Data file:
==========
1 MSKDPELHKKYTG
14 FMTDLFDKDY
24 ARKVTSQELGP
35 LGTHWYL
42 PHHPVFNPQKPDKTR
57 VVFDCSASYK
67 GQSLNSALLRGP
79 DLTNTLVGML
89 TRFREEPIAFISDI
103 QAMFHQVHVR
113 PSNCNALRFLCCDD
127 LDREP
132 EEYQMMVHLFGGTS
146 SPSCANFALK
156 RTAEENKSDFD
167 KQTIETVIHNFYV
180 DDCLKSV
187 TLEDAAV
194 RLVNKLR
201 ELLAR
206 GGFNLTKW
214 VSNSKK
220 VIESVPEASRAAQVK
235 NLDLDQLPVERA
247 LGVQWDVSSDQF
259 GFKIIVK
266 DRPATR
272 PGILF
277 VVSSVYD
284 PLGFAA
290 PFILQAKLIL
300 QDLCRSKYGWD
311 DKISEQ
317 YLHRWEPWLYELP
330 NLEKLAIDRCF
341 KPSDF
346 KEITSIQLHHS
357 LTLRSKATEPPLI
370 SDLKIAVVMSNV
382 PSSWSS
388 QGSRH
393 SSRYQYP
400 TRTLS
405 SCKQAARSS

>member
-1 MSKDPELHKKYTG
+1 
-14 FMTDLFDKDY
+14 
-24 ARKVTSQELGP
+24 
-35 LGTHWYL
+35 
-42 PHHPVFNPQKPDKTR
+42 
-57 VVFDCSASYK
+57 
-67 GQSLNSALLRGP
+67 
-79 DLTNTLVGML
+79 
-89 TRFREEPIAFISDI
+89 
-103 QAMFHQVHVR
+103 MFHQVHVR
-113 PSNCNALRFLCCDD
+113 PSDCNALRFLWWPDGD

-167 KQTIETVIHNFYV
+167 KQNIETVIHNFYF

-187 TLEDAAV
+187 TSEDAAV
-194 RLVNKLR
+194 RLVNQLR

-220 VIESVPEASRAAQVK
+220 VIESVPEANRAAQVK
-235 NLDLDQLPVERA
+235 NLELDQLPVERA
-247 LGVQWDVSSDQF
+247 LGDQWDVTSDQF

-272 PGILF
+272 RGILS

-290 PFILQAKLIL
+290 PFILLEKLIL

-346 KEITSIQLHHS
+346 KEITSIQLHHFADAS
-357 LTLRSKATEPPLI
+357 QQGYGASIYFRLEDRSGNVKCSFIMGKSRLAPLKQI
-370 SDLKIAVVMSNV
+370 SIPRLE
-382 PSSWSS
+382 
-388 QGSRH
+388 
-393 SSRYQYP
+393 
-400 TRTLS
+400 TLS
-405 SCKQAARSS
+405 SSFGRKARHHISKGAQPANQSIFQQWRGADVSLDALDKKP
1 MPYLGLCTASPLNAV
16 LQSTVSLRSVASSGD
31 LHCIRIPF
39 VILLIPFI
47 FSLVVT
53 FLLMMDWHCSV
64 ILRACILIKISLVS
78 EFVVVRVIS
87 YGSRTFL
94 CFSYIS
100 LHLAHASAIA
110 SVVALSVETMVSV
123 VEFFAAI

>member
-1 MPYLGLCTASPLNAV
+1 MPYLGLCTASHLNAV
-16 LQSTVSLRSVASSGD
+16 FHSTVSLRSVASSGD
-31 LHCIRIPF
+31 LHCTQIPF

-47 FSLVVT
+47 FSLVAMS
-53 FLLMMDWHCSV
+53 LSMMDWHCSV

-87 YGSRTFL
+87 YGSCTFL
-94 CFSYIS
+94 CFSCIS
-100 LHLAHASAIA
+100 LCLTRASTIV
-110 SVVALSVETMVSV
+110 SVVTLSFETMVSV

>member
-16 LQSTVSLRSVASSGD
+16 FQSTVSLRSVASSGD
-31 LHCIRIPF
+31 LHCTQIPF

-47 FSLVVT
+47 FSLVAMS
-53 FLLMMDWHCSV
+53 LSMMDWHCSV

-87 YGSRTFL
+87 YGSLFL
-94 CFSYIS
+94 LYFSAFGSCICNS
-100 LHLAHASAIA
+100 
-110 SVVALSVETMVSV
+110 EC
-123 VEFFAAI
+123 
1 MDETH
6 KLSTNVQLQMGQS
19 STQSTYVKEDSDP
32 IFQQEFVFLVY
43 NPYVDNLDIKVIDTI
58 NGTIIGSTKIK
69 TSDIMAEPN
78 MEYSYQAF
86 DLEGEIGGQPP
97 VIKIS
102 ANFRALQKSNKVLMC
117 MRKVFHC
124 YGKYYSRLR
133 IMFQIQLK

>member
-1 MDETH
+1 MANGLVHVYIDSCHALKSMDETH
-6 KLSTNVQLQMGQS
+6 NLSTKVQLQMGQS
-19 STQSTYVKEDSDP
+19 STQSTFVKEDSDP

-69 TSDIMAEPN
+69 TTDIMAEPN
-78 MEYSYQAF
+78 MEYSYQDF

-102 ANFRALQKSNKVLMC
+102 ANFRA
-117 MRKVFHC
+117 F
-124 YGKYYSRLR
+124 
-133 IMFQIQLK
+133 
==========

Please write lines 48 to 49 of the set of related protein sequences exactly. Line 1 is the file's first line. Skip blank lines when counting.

-14 FMTDLFDKDY
+14 